"The most infernal letter I ever had in my life!" was his only comment as he thrust it in his pocket out of sight. Lettice, however, might have seen that her father was far more distressed than angry had not Horace promptly angered him by saying he was not surprised. The young fellow's face and the old one's neck were redder before the last was heard of that remark. A garbled paraphrase of the letter was eventually vouchsafed; the boy had made very little improvement, and was not likely to make more while he remained at a school where he was allowed to use any remedy he liked; in fact, until he was taken away from school, and placed under his own immediate control in town, Dr. Bompas declined to persevere with the case.

"Blighter!" said Horace impartially, as though now there were two of them. Such was, in fact, the sum of his observations to Lettice when their father had taken himself and his letter upstairs. Young Tony was not "playing the game"; but then he never did play it to the expert satisfaction of Fred and Horace.

Upstairs the husband gave a more elaborate version of his letter, and told a lie. He said he had destroyed the letter in his indignation. He had destroyed it, but solely to escape any question of his showing it to his wife. He said a happier thing by chance; he said that for two pins he would motor over to the school and see for himself how the boy really was; then perhaps he would be in a position to consider the entreaty which Mrs. Upton added to the specialist's demand, that his patient should be placed under his eye in town. Mr. Upton went so far, however, without much immediate intention of taking so strong a measure.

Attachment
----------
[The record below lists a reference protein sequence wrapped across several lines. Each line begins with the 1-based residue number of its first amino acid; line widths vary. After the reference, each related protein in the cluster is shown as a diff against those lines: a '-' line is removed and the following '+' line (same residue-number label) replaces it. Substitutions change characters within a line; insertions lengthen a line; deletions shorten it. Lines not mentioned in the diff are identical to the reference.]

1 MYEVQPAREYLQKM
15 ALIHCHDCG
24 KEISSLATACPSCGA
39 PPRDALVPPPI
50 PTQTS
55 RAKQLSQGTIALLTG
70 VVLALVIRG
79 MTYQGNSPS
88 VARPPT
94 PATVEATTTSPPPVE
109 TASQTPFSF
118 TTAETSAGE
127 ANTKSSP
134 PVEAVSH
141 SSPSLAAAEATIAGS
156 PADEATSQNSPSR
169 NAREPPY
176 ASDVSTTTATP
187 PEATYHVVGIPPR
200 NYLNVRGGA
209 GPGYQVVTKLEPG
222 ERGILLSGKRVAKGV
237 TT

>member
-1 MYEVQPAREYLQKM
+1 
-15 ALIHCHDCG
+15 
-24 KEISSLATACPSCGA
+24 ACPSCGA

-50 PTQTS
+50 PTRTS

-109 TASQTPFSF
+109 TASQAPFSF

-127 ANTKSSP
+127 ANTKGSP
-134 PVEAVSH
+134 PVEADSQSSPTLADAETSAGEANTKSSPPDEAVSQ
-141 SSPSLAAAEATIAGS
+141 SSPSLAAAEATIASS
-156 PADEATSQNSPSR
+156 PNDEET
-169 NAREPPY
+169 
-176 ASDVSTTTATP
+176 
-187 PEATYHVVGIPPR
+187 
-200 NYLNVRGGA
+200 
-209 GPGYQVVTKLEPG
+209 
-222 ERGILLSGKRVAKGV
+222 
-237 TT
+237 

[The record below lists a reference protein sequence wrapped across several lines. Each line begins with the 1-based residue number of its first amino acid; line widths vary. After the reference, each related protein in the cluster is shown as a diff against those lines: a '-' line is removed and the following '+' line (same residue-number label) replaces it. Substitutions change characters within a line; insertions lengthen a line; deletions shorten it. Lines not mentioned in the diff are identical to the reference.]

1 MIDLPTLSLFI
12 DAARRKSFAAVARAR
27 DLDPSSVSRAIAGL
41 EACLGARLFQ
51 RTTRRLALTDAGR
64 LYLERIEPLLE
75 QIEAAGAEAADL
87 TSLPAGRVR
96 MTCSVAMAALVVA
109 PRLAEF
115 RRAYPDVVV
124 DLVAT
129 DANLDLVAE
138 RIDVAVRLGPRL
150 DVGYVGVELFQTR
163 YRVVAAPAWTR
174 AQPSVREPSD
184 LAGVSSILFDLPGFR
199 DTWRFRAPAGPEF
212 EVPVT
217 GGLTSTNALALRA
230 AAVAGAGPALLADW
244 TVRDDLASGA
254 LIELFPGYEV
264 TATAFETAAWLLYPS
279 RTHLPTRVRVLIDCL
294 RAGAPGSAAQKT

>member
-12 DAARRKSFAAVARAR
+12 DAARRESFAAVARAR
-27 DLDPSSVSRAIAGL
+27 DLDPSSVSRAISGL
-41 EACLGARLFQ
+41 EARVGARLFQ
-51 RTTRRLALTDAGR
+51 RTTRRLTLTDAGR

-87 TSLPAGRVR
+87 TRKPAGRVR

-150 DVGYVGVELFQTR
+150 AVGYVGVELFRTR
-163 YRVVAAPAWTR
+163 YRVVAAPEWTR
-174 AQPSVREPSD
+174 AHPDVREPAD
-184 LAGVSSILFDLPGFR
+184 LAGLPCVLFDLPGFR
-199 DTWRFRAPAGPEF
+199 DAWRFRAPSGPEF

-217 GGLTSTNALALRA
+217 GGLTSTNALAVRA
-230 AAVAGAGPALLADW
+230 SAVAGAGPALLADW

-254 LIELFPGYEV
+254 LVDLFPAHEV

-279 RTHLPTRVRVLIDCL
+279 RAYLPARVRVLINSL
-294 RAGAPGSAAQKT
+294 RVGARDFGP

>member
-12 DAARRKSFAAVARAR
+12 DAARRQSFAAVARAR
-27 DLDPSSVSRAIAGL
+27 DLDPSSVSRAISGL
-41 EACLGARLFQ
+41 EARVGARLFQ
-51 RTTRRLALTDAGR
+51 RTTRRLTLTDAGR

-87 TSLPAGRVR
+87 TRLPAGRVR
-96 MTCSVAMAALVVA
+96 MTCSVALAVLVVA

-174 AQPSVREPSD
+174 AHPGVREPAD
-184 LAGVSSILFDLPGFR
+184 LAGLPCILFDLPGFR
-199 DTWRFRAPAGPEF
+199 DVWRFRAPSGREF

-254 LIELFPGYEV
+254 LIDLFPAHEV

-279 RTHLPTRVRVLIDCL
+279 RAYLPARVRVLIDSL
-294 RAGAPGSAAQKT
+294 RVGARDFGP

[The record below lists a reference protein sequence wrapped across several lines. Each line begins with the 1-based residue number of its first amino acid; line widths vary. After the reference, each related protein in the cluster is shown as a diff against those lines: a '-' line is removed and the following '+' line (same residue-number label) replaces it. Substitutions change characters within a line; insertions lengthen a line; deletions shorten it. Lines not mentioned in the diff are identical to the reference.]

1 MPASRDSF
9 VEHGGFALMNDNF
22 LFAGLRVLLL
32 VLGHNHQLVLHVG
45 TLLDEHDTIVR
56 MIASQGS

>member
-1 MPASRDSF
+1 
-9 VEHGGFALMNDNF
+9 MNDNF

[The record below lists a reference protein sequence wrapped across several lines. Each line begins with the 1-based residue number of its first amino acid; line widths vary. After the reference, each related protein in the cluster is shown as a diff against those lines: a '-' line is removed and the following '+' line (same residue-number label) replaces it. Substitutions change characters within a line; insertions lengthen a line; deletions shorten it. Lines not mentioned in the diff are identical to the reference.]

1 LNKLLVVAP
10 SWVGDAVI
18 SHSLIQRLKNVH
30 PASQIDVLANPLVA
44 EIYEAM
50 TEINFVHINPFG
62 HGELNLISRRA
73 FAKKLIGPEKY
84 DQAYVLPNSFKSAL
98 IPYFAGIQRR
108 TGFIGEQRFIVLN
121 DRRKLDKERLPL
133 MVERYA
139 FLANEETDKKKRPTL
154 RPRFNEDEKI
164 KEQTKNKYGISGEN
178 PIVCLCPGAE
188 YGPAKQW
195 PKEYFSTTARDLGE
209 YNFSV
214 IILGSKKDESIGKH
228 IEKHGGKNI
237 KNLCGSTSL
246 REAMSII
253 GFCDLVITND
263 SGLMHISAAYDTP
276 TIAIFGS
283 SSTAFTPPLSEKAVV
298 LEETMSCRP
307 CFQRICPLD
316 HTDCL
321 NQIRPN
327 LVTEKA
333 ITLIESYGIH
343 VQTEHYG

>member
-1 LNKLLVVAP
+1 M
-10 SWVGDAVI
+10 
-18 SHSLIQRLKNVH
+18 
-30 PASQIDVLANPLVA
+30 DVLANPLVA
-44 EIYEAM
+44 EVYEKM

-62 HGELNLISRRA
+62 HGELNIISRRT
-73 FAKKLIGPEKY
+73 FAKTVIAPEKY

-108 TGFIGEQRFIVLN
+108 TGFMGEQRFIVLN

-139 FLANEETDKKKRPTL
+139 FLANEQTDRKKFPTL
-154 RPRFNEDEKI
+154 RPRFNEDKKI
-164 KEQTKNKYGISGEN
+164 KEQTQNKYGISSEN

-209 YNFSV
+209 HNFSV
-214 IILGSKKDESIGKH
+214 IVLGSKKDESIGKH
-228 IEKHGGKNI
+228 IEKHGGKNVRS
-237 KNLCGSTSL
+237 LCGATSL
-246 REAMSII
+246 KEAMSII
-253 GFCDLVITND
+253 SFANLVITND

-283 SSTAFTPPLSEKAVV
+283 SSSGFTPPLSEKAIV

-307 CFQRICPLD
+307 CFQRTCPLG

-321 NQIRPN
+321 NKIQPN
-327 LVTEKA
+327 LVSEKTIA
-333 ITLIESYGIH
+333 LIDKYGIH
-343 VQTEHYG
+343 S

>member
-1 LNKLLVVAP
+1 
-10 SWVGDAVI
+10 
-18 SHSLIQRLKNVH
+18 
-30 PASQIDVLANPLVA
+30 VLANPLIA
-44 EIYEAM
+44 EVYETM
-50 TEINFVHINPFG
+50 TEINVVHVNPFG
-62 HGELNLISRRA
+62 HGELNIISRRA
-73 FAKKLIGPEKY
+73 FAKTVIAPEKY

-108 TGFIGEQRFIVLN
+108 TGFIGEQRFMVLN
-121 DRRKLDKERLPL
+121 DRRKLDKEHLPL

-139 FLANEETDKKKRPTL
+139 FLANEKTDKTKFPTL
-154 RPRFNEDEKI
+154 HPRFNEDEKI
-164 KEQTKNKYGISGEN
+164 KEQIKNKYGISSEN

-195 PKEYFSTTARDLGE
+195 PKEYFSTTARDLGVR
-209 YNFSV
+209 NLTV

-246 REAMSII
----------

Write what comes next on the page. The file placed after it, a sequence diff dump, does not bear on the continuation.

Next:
He wished to discuss the matter with Horace; he might be quite justified in his fears. He was sorry he had let them lead to words with his eldest son. There were aspects of the case, as it presented itself to his mind, which he could hardly thresh out with Lettice, and her mother must not know of his anxiety on any account. Horace, however, had gone off earlier than usual in his dudgeon.

Mr. Upton was not long in following him to the works.

It was a charming garden that he passed through on his way; it charmed its owner all the more from his having made it himself out of a few rolling meadows. The rhododendrons were at the climax of their June glory. The new red gravel (his own colouring to a shade) appealed to an eye which had never looked longer than necessary in the glass. Lawn-tennis courts were marked out snowily on a shaven lawn; the only eyesore the good man encountered was poor Pocket's snob-wickets painted on a buttress in the back premises; his own belching blast-furnaces, corroding and defiling acres and acres within a few hundred yards of his garden wall, were but another form of beauty to the sturdy Briton who had made them too.